Why do I Need to Seek Payment From My Car Insurance When I Was Not at Fault?
Have you suffered an injury due to a car accident that someone else caused? If so, you may be wondering why your car insurance would need to pay for the injuries you sustained. Some drivers do not have insurance coverage, or their insurance policy will not cover your injuries. In other instances, the driver who caused the accident could be insolvent, or not able to pay out a damage award. In these circumstances, it may be wise to seek compensation from your own insurance policy.
Motor vehicle accidents can become quite complicated and convoluted. In many car accidents, several insurance companies are involved, or multiple drivers may be at fault. At Arnold & Smith, PLLC we have extensive experience in dealing with North Carolina motor vehicle collisions. We sit down and thoroughly discuss all aspects of our client's motor vehicle accidents.
Our attorneys will contact both our client's insurance company and the other driver's insurance company. Depending on our clients' goals, we work with them to negotiate the best possible outcome. Contact our Charlotte personal injury law firm to set up your free initial consultation today.North Carolina Requires Drivers to Obtain Minimum Levels of Auto Insurance
North Carolina drivers must have the following coverage to operate a vehicle. North Carolina driver’s insurance policies must include the following requirements:
- Minimum liability coverage for bodily injuries of $30,000 per person and $60,000 per accident
- A minimum property damage liability coverage of $25,000 per incident
- A minimum uninsured motorist bodily injury coverage of $30,000 per person and $60,000 per accident
- A minimum uninsured or underinsured motorist property damage coverage of $25,000
The penalties for violating North Carolina’s automobile insurance requirements are relatively inexpensive. The penalties and fees are range from $50 to $150. Approximately 9% of North Carolina drivers do not have auto insurance. Drivers who do not have insurance do so for a variety of reasons. Some drivers would rather risk paying the small fine for being uninsured than pay a monthly car insurance fee.Uninsured Drivers May be Insolvent
Unfortunately, if you have suffered an injury caused by an uninsured driver, your options for seeking recovery may be limited. If the at-fault driver does not have insurance, your other option is to bring a civil lawsuit against the driver. Many uninsured drivers are insolvent, meaning they do not have enough money or assets to pay a judgment for damages against them. If they are unable to compensate you for your injuries, bringing a personal injury lawsuit against them may not be a worthwhile option.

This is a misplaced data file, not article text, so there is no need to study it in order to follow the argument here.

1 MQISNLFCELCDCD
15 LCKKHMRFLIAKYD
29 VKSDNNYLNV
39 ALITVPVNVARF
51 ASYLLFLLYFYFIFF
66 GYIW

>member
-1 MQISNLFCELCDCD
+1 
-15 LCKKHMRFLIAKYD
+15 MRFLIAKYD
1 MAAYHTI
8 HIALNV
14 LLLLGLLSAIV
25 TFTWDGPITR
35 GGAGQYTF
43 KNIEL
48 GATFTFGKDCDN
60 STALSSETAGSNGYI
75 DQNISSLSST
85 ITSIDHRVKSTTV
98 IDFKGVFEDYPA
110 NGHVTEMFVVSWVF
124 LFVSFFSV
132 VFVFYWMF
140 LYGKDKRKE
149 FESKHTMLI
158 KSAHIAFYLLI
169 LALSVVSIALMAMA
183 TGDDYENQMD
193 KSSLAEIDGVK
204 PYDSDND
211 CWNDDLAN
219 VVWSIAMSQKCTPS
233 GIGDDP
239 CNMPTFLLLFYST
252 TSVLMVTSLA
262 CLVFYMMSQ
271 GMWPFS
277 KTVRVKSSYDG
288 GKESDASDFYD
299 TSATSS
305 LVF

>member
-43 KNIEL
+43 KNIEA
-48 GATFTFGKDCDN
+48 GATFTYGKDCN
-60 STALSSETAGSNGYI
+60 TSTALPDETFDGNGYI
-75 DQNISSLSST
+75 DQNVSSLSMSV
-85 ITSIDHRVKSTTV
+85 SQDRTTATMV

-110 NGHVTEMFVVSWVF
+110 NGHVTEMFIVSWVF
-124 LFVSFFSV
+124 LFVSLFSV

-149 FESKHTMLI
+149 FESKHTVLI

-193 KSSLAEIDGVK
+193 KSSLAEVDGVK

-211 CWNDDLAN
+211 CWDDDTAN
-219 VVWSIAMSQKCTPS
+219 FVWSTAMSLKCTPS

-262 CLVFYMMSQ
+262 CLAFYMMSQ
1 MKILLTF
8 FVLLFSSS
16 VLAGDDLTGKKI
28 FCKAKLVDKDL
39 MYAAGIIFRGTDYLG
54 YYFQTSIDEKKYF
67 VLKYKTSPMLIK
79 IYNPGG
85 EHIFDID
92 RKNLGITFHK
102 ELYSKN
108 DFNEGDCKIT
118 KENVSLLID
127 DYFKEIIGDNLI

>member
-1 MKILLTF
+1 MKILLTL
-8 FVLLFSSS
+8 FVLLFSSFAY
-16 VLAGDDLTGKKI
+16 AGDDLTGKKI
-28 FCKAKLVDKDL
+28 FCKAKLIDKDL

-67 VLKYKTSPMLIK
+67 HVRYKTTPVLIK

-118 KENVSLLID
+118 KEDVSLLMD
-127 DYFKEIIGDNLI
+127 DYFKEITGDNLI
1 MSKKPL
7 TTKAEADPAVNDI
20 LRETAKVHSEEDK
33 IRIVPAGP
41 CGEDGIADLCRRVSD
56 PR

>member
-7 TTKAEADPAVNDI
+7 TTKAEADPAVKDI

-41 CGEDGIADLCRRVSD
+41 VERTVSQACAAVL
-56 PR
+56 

If the at-fault driver lacks insurance and is insolvent, your best option may be to file a claim with your own insurance company. Having to use your insurance to cover injuries when another driver is at fault can seem unjust. However, when 9% of North Carolina drivers are uninsured, the chance of an uninsured driver causing a collision is not insignificant.What Will My Insurance Cover?
Drivers who have the legally required amount of insurance will have uninsured or underinsured auto insurance. If the at-fault driver has no insurance or the at-fault driver's insurance does not cover the cost of the accident, you can file a claim with your insurance through your uninsured motorist coverage. You should be able to receive the same compensation for your costs that you would receive if a fully insured driver caused your accident.
Your insurance policy may also include coverage for medical payments in addition to your uninsured or underinsured motorist policy. Medical payment coverage will allow you and any who were in your vehicle at the time of the accident to receive reimbursements for the medical expenses you sustained in a crash.Filing a Claim With Your Insurance Company Could Mean a Rate Increase
Insurance companies sometimes raise a driver's rates if they file a car accident claim, even if the accident was not their customer's fault. There are currently no laws preventing insurance companies from raising the rates of their customers who report accidents. If the at-fault driver did not have insurance and is insolvent, filing a claim with your insurance may be the only option to seek compensation.If You Have Been in a Charlotte Car Accident, We can Help
At Arnold & Smith, PLLC we understand how stressful experiencing a car accident can be. If the at-fault driver who hit you lacks car insurance, you may be worried about covering your medical expenses. Contact our law firm today to schedule your free initial consultation.